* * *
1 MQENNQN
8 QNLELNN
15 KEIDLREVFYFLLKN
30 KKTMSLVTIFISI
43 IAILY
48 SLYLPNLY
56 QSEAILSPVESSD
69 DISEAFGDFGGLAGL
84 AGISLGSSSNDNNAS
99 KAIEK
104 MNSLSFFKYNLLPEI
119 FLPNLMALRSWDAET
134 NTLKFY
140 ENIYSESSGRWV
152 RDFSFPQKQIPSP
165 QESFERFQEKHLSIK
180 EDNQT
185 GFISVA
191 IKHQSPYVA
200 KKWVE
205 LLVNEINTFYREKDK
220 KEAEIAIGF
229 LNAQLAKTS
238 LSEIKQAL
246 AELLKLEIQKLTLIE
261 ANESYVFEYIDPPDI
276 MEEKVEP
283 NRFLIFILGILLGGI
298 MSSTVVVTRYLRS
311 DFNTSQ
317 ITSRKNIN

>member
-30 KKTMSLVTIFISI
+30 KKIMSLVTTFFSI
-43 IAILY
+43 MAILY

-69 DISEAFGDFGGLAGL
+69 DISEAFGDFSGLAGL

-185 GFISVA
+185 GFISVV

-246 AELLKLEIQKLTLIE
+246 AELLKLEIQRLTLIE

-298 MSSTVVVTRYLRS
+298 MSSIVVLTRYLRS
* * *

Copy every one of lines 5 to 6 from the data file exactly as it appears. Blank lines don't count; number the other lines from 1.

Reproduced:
43 IAILY
48 SLYLPNLY